Solved

Detecting a Cancel Button Press-- Where does the Value of Err.Number from the CommonDialog.ShowOpen come from?

Posted on 2006-06-19
4
239 Views
Last Modified: 2010-04-30
Hello,
I'm modifying a VB5 app to allow it to ask the user to save a file or to cancel.

After calling CommonDialog1.ShowOpen, I'd like to know if the user clicked on the cancel button.

I've seen answers that sets the CommonDialog1.CancelError=True, calls the ShowOpen method, then checks for Err.Number (see below for example -- excerpt from another response):

Private Sub Command1_Click()
    On Error Resume Next
    CommonDialog1.CancelError = True
    'CommonDialog1.FileName = ""
    CommonDialog1.ShowOpen
    If Err.Number > 0 Then
        MsgBox "Cancel is Clicked"
    Else
        MsgBox "OK is Clicked"
    End If
End Sub

My question is: Do I have to declare the Err as an Integer somewhere else in the code prior to the CommonDialog1.ShowOpen code, or it's automatically declared and populated by the ShowOpen? I have a scenario similar to above and I keep on getting Err.Number = 0 even if I clicked on the 'Cancel' button.

Also, what does "On Error Resume Next" mean?

Thanks and looking forward to anyone's help.

VBUserCA

0
Comment
Question by:klow5171
  • 3
4 Comments
 
LVL 39

Accepted Solution

by:
appari earned 125 total points
ID: 16940058
Err is VB's error object. whenever errors occur in VB program Err object is created by VB runtime. No need to do any declarations.

on error resume next means, It indicates in case error occurs on current statement just ignore the error and proceed to next statement. its better to avoid this type of coding instead use on error goto statement. you can modify the example code as follows

Private Sub Command1_Click()
    On Error Goto ErrExit
    CommonDialog1.CancelError = True
    'CommonDialog1.FileName = ""
    CommonDialog1.ShowOpen

    SafeExit:
           Exit sub
    ErrExit:
    If Err.Number = cdlCancel Then
        MsgBox "Cancel is Clicked"
    Else
        MsgBox "OK is Clicked"
    End If
     
    resume SafeExit

End Sub
0
 
LVL 39

Expert Comment

by:appari
ID: 16940062
small change in the code

Private Sub Command1_Click()
    On Error Goto ErrExit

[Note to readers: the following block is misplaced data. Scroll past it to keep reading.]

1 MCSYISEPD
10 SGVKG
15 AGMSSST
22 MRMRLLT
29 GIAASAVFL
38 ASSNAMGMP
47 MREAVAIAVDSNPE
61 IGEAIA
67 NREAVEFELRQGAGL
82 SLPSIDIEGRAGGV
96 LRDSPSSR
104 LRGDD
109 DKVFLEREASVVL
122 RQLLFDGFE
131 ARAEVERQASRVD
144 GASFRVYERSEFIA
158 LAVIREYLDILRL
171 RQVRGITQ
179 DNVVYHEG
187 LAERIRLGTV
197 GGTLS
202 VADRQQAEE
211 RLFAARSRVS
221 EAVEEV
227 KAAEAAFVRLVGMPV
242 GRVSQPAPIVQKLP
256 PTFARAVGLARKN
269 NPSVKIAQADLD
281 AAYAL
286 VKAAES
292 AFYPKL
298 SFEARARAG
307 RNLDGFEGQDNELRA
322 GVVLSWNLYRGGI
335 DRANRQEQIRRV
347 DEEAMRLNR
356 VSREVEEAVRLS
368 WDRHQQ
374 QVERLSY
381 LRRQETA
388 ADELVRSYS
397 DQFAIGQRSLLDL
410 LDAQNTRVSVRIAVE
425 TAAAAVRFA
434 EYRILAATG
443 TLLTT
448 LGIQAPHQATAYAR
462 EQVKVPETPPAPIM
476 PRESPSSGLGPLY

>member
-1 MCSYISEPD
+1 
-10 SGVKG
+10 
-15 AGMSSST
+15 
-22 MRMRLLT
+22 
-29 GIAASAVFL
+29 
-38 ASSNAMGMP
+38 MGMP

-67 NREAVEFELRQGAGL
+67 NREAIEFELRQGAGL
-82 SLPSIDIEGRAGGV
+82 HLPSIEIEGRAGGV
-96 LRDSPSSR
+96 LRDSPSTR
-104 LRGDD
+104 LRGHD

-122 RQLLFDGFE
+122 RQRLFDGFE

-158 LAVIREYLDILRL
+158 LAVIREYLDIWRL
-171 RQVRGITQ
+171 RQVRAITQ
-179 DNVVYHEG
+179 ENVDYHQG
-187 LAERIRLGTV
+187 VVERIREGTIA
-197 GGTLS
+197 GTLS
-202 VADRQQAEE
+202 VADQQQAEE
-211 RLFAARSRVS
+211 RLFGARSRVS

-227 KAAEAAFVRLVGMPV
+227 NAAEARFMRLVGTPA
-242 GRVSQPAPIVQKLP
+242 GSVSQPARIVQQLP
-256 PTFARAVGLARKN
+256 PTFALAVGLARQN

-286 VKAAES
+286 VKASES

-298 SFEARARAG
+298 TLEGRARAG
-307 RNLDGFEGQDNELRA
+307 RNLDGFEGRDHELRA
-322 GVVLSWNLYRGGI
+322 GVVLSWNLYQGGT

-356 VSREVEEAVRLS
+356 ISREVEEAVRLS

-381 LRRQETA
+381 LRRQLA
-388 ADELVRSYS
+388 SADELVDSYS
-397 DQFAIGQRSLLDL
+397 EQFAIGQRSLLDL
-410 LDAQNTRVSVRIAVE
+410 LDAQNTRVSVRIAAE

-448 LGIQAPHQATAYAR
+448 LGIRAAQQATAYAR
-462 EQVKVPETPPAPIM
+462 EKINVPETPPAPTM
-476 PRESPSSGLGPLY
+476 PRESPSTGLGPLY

CommonDialog1.CancelError = True
    'CommonDialog1.FileName = ""
    CommonDialog1.ShowOpen

    MsgBox "OK is Clicked"

    SafeExit:
           Exit sub
    ErrExit:
    If Err.Number = cdlCancel Then
        MsgBox "Cancel is Clicked"
    End If
     
    resume SafeExit

End Sub
0
 
LVL 39

Expert Comment

by:appari
ID: 16940071
>>I have a scenario similar to above and I keep on getting Err.Number = 0 even if I clicked on the 'Cancel' button.
i think the commondialogs cancelerror is set to false. if cancelerror is false even if we click cancel button it wont raise the error. try to set cancelerror to true and check again
0
 

Author Comment

by:klow5171
ID: 16944013
Hello,
The "On Error..." approach worked. Thanks a lot, especially for the explanation on the Err value.

0

Featured Post

Courses: Start Training Online With Pros, Today

Brush up on the basics or master the advanced techniques required to earn essential industry certifications, with Courses. Enroll in a course and start learning today. Training topics range from Android App Dev to the Xen Virtualization Platform.

Question has a verified solution.

If you are experiencing a similar issue, please ask a related question

Suggested Solutions

There are many ways to remove duplicate entries in an SQL or Access database. Most make you temporarily insert an ID field, make a temp table and copy data back and forth, and/or are slow. Here is an easy way in VB6 using ADO to remove duplicate row…
If you need to start windows update installation remotely or as a scheduled task you will find this very helpful.
Get people started with the process of using Access VBA to control Outlook using automation, Microsoft Access can control other applications. An example is the ability to programmatically talk to Microsoft Outlook. Using automation, an Access applic…
This lesson covers basic error handling code in Microsoft Excel using VBA. This is the first lesson in a 3-part series that uses code to loop through an Excel spreadsheet in VBA and then fix errors, taking advantage of error handling code. This l…

786 members asked questions and received personalized solutions in the past 7 days.

Join the community of 500,000 technology professionals and ask your questions.

Join & Ask a Question